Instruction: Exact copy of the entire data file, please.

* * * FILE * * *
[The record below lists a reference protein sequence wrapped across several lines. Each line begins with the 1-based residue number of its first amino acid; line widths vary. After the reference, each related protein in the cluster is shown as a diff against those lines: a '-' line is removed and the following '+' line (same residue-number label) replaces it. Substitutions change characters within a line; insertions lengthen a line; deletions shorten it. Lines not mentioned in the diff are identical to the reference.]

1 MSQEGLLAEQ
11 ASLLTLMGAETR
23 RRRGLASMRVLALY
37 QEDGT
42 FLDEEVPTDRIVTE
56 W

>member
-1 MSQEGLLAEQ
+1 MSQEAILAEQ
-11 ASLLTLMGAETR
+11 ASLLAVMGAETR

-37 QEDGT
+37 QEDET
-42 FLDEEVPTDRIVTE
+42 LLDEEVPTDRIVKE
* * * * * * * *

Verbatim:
[The record below lists a reference protein sequence wrapped across several lines. Each line begins with the 1-based residue number of its first amino acid; line widths vary. After the reference, each related protein in the cluster is shown as a diff against those lines: a '-' line is removed and the following '+' line (same residue-number label) replaces it. Substitutions change characters within a line; insertions lengthen a line; deletions shorten it. Lines not mentioned in the diff are identical to the reference.]

1 MSQEGLLAEQ
11 ASLLTLMGAETR
23 RRRGLASMRVLALY
37 QEDGT
42 FLDEEVPTDRIVTE
56 W

>member
-1 MSQEGLLAEQ
+1 MSQEAILAEQ
-11 ASLLTLMGAETR
+11 ASLLAVMGAETR

-37 QEDGT
+37 QEDET
-42 FLDEEVPTDRIVTE
+42 LLDEEVPTDRIVKE